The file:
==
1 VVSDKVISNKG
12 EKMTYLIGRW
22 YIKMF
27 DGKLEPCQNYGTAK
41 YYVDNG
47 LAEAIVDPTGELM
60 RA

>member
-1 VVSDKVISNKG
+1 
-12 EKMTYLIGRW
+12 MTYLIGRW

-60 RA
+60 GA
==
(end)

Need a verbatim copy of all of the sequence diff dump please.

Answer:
1 VVSDKVISNKG
12 EKMTYLIGRW
22 YIKMF
27 DGKLEPCQNYGTAK
41 YYVDNG
47 LAEAIVDPTGELM
60 RA

>member
-1 VVSDKVISNKG
+1 
-12 EKMTYLIGRW
+12 MTYLIGRW

-60 RA
+60 GA